Source: Harvard Health Blog - October 8, 2020 Category: Consumer Health News Authors: Andrew E. Budson, MD Tags: Brain and cognitive health Coronavirus and COVID-19 Memory Neurological conditions Source Type: blogs

PTSD and Substance Use Disorders Are a Vicious Cycle for Veterans
It is not uncommon to see a co-occurrence of PTSD and heavy use of substances, which can rise to the level of a substance use disorder. It may be necessary to challenge how the needs of veterans are addressed to remove barriers to care that make treating these co-occurring disorders simultaneously so difficult. (Source: The RAND Blog)
Source: The RAND Blog - September 14, 2020 Category: Health Management Authors: Michael Richardson; Roger Brooks; Eric R. Pedersen; Terri Tanielian Source Type: blogs

How to get PTSD. Twice. Worse.
I just read disturbing comments by a highly respected University of California doc Karen Seal [who screens and treats returning veterans from Iraq or Afghanistan at San Francisco’s famous Ft. Miley Veterans Administration Hospital, one of our premier VA Research Hospitals] about the redeployment of young soldiers treated for PTSD and other neurological and psychatric problems back to Mid-East war zones [http://www.military.com/features/0,15240,136020,00.html]. Effective last December, service members with a “psychiatric disorder in remission, or whose residual symptoms do not impair duty performance” may ...
Source: On the Brain by Dr. Michael Merzenich, Ph.D. - September 1, 2020 Category: Neuroscience Authors: Dr. Merzenich Tags: Brain Fitness Brain Trauma, Injury BrainHQ Cognitive impairments Posit Science Schizophrenia, Bipolar Disorder, et alia Source Type: blogs

Can what you eat worsen your ADHD?
An excerpt from This Is Your Brain on Food: An Indispensable Guide to the Surprising Foods that Fight Depression, Anxiety, PTSD, OCD, ADHD, and More. Suzy was a bright and hardworking student. However, even though she was conscientious and generally cheery, her grades began to fall during her senior year, and she started to feel […]Find jobs at  Careers by KevinMD.com.  Search thousands of physician, PA, NP, and CRNA jobs now.  Learn more. (Source: Kevin, M.D. - Medical Weblog)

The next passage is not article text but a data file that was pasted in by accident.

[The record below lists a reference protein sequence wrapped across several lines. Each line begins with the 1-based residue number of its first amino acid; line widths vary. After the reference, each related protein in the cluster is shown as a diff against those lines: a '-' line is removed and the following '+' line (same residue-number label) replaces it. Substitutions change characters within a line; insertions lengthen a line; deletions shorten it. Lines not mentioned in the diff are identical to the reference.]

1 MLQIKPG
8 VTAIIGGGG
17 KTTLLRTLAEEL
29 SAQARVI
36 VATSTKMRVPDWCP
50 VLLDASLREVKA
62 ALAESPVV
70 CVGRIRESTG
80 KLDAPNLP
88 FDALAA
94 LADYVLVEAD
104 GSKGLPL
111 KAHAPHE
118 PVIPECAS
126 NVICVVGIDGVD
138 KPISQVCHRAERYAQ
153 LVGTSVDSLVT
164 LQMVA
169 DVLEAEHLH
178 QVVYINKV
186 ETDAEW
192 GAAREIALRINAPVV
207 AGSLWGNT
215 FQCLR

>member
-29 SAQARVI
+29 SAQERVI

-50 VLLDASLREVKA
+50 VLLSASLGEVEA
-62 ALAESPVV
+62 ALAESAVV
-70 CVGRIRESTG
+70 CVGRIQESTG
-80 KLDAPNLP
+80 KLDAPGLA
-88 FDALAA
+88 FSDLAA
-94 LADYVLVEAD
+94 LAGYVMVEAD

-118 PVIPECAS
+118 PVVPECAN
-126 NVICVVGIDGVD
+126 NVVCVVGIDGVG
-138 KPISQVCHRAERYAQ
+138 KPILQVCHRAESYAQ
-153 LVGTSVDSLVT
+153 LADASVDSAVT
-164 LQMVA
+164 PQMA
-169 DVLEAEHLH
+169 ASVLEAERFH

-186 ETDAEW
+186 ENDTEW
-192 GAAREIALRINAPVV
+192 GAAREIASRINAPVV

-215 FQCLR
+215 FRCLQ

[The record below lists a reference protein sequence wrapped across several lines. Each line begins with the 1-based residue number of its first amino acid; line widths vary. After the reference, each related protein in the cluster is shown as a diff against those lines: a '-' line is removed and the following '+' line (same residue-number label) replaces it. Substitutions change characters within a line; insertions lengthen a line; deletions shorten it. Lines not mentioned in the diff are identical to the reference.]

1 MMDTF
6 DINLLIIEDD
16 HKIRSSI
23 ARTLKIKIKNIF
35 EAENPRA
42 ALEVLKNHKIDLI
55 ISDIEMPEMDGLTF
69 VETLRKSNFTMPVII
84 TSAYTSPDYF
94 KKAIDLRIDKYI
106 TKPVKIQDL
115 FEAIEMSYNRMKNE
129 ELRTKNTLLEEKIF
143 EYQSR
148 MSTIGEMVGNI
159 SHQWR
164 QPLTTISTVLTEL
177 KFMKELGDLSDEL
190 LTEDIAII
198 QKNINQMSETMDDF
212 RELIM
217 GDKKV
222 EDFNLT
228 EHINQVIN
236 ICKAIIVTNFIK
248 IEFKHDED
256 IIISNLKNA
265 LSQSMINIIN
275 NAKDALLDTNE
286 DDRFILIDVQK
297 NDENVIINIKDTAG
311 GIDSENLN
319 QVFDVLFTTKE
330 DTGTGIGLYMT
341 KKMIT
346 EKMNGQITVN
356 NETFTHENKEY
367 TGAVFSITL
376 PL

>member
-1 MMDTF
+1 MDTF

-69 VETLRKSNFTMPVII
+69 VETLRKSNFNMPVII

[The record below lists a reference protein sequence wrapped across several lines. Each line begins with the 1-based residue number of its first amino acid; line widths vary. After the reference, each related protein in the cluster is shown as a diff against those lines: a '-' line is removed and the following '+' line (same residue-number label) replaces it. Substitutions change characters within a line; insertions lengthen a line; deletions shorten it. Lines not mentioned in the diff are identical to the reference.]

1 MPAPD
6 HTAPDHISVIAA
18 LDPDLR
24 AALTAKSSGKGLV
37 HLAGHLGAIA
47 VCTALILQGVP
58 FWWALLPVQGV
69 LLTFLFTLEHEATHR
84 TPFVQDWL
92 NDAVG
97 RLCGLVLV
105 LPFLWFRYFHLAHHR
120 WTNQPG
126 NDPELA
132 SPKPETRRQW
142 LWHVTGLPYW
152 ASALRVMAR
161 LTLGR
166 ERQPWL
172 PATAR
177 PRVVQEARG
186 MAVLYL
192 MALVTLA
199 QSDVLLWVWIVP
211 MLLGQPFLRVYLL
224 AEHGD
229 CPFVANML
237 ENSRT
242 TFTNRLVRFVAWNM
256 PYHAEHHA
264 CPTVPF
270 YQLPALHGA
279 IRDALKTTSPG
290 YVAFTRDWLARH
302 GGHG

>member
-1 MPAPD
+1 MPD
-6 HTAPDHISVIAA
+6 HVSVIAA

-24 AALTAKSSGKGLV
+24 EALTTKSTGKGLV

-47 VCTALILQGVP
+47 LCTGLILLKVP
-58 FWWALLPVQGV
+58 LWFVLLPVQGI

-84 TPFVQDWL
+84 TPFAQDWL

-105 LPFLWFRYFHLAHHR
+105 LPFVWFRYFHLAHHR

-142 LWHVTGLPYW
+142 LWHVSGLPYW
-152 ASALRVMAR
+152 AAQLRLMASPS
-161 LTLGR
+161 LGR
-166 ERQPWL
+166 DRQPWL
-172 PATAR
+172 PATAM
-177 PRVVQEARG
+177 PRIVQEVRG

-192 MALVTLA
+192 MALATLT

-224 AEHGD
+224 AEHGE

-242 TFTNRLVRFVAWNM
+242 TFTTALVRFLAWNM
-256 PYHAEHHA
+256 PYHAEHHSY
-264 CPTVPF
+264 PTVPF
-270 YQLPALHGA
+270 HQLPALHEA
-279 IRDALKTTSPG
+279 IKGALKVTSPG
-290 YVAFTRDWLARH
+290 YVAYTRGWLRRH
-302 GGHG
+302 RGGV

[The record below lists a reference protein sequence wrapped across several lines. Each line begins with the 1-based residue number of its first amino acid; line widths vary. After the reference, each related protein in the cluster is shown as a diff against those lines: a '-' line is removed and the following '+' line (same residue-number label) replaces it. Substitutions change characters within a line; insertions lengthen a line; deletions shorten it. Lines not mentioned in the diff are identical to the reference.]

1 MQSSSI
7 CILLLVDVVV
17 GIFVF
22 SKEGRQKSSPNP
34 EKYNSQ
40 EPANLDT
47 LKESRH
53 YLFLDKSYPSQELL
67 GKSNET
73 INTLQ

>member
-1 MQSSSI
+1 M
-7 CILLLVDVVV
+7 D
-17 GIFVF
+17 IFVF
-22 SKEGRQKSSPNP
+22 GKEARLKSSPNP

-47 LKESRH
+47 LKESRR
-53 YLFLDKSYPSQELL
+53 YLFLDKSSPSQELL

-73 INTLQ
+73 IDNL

Source: Kevin, M.D. - Medical Weblog - August 30, 2020 Category: General Medicine Authors: < span itemprop="author" > < a href="https://www.kevinmd.com/blog/post-author/uma-naidoo" rel="tag" > Uma Naidoo, MD < /a > < /span > Tags: Conditions Nutrition Psychiatry Source Type: blogs

Your brain and PTSD: biomarkers and high-stress states
If you ’re reading this, you’re probably stressed. Whether it’s related to work, household chores, parenting, school, politics, or, yes, COVID, stress is a normal part of life. Because stress is a normal part of life, our bodies have adapted to react to stress through a series of neurophysiological r esponses. Once the stressor or threat has […]Find jobs at  Careers by KevinMD.com.  Search thousands of physician, PA, NP, and CRNA jobs now.  Learn more. (Source: Kevin, M.D. - Medical Weblog)
Source: Kevin, M.D. - Medical Weblog - August 27, 2020 Category: General Medicine Authors: < span itemprop="author" > < a href="https://www.kevinmd.com/blog/post-author/samoon-ahmad" rel="tag" > Samoon Ahmad, MD < /a > < /span > Tags: Conditions Psychiatry Source Type: blogs

Podcast: Does Law Enforcement Need Mental Health Care?
Today’s show takes a good hard look at police culture as a whole. What type of personality is drawn to a career in law enforcement? What are officers taught in the academy? Why do they receive so little mental health care when they face so much trauma on the job? These are just a few of the areas that our guest, mental health advocate Gabriel Nathan, lays bare. Join us as we discuss the basic foundations of law enforcement and how Gabriel believes the profession needs to evolve to keep up with the times. We want to hear from you — Please fill out our listener survey by clicking the graphic above! SUBSCRIBE &a...
Source: World of Psychology - August 27, 2020 Category: Psychiatry & Psychology Authors: The Psych Central Podcast Tags: General Interview Mental Health and Wellness Podcast Policy and Advocacy The Psych Central Show Source Type: blogs